Genesis - Where Equilibrium Is Progress
Have we mentioned that Genesis needs a crossover? Surely we have, again and again. It’s still true, and the fledgling brand is well aware of it.
While parent Hyundai has managed to climb back from a recent sales slump with the addition of new product, its three-model premium brand faces a harder task: growing sales while simultaneously adopting a new dealer strategy and selling just passenger cars. With this burden on its shoulders, getting back to where it was two years ago — a year after its inception — is a victory… for now.
Genesis has made the somewhat unusual choice to tout “ record” October sales, which indeed they were. The brand hadn’t sold 1,935 cars in a month starting with “Oct” before, so the statement stands. Fact check done. Fake news not detected.
You’ll recall that last year saw the sell-down of remaining stock in preparation for a dealer network launch tied to the introduction of 2019 model-year vehicles. As a result, October 2018 was the brand’s worst sales month in its brief history, with just 372 Genesis vehicles sold. So yes, Genesis can brag about its 420-percent year-over-year sales increase, but to do so without an asterisk seems a little misleading.
Along the way, Genesis picked up a third model to join the two offered since 2016: the compact, rear-drive G70. Well-regarded in the motoring press, the attractive G70 brought a gust of wind to the brand’s sails (sales?), but for every action there is an equal and opposite reaction.
Since appearing in September 2018 (Genesis sold 1 G70 that month), the smallest of the brand’s lineup has become the best-seller, to the detriment of the midsize G80. The G70 is now selling like the G80 sold in 2017, while the G80 is selling like its G90 stablemate did that same year. The last time the G80 broke the thousand-unit-per-month mark was March of 2018; October’s volume of 625 units was its third-best showing this year. Meanwhile, the G70’s 1,021 sales was also that model’s third-best showing in 2019.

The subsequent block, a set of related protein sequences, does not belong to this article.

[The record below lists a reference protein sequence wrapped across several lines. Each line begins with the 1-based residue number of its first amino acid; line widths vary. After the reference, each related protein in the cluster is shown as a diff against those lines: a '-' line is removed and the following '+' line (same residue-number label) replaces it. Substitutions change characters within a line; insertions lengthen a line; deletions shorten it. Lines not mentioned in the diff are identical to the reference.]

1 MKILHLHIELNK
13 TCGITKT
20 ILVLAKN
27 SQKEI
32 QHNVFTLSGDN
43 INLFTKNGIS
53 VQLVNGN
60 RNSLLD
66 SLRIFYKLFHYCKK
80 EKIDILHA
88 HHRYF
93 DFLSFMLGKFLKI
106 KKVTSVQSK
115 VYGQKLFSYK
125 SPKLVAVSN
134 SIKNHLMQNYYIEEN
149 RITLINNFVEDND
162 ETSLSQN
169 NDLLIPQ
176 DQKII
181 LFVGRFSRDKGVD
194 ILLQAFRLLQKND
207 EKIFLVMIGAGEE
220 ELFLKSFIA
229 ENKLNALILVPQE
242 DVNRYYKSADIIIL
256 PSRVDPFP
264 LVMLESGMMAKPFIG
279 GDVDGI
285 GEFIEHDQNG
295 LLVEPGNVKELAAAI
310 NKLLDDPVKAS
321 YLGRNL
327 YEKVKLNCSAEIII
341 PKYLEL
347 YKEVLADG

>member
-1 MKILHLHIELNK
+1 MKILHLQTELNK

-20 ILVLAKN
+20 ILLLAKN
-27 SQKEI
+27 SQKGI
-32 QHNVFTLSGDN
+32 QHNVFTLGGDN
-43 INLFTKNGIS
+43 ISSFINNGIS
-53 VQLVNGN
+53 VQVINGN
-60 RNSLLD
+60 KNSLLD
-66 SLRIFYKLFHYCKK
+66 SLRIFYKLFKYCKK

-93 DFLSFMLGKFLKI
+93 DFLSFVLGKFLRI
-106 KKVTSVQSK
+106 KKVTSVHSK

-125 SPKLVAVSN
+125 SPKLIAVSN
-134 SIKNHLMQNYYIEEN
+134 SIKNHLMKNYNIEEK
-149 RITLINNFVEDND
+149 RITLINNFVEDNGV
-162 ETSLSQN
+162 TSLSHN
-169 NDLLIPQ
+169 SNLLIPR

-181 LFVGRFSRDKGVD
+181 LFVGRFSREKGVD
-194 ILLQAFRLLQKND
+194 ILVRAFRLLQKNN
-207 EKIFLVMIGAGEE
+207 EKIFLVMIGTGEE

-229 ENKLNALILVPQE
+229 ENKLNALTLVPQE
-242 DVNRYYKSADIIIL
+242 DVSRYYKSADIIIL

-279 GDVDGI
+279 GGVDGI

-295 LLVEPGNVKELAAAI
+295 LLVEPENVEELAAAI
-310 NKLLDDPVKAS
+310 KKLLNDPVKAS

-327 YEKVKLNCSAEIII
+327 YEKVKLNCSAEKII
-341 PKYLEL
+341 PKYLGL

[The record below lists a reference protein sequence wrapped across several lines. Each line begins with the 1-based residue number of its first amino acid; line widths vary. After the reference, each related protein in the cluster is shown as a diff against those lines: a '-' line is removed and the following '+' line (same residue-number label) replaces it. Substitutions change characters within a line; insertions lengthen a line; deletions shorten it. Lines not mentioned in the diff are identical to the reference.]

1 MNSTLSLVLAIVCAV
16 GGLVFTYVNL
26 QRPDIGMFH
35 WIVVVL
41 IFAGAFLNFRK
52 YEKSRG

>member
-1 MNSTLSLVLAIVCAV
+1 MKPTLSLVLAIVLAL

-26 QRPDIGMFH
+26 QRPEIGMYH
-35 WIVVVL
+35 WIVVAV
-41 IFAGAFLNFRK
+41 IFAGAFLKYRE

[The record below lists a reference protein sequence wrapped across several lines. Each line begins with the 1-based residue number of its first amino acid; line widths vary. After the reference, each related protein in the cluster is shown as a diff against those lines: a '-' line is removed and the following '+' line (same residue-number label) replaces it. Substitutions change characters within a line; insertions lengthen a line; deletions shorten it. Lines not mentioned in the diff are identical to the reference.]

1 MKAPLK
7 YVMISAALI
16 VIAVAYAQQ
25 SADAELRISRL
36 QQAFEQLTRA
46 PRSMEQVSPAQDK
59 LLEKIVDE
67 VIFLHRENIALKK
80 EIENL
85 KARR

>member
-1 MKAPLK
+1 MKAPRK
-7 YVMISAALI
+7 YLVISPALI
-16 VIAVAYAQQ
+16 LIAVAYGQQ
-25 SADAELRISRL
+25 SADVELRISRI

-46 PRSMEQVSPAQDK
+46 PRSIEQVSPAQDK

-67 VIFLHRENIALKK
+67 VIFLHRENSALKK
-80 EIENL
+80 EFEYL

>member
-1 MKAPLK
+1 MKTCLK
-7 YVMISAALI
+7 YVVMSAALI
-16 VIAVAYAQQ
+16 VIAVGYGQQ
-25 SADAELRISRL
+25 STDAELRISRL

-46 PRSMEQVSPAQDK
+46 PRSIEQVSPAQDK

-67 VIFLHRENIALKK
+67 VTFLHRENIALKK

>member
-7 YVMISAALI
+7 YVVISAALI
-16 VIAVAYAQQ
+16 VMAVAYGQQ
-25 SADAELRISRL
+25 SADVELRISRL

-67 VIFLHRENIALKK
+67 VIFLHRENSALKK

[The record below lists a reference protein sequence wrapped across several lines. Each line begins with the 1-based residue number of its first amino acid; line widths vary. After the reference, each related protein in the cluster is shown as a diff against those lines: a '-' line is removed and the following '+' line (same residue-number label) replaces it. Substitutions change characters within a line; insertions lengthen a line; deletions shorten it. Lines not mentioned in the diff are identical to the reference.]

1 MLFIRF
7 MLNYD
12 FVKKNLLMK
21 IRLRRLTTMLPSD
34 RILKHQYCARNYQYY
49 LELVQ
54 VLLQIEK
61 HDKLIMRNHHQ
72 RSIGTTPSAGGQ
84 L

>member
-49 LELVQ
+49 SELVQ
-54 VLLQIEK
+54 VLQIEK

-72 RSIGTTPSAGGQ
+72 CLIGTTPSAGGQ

As one model rises, another sinks, and the G90 soldiers on in the background, value-packed but seldom seen on U.S. roads (not that it’s an upstart full-size sedan’s fault in a market like this). The end result of this? Genesis sales are, at the end of October, almost exactly where they were at the end of October 2017, one year after the brand’s, um, genesis.
Forty-four units ahead, to be specific.
“The positive sales momentum of the G70, G80 and G90 is a reflection of our efforts to bring attention to the Genesis brand,” said Mark Del Rosso, Genesis Motor North America CEO, in a (over)statement.
Momentum, but only really if you focus on the previous year. Again, it’s a temporary situation, as there’s a GV80 crossover arriving early next year that’s sure to boost volume, plus a refreshed G90 whose ability to draw extra buyers comes with a big question mark. The smaller GV70 follows a year later. Only when Genesis grows a full lineup of vehicles can we truly pit the brand against its long-established premium rivals, so for now the brand exists as something of a curiosity.
One thing’s for sure — in launching a brace of premium crossovers, Genesis has its work cut out for it. Getting noticed in a field that’s already bursting at the seams will be no small challenge.
[Images: Genesis, Chris Tonn/TTAC]
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